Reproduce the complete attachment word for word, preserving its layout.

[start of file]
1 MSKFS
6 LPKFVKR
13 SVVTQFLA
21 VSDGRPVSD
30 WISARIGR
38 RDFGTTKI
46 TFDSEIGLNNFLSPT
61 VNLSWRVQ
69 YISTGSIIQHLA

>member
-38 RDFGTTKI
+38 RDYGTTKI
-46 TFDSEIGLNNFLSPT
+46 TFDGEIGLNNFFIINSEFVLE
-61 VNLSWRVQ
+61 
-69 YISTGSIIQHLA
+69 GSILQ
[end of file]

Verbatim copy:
1 MSKFS
6 LPKFVKR
13 SVVTQFLA
21 VSDGRPVSD
30 WISARIGR
38 RDFGTTKI
46 TFDSEIGLNNFLSPT
61 VNLSWRVQ
69 YISTGSIIQHLA

>member
-38 RDFGTTKI
+38 RDYGTTKI
-46 TFDSEIGLNNFLSPT
+46 TFDGEIGLNNFFIINSEFVLE
-61 VNLSWRVQ
+61 
-69 YISTGSIIQHLA
+69 GSILQ